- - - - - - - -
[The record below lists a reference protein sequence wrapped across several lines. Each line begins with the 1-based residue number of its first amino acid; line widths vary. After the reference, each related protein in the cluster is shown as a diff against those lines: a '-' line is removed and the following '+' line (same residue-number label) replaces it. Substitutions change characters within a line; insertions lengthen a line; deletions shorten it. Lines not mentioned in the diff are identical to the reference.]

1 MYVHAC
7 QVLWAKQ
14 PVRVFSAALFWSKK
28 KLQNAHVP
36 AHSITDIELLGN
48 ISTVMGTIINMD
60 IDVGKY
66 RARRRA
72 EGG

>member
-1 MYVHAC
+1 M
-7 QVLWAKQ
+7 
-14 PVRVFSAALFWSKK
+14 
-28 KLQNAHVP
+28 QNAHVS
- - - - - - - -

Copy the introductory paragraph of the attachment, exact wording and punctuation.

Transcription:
[The record below lists a reference protein sequence wrapped across several lines. Each line begins with the 1-based residue number of its first amino acid; line widths vary. After the reference, each related protein in the cluster is shown as a diff against those lines: a '-' line is removed and the following '+' line (same residue-number label) replaces it. Substitutions change characters within a line; insertions lengthen a line; deletions shorten it. Lines not mentioned in the diff are identical to the reference.]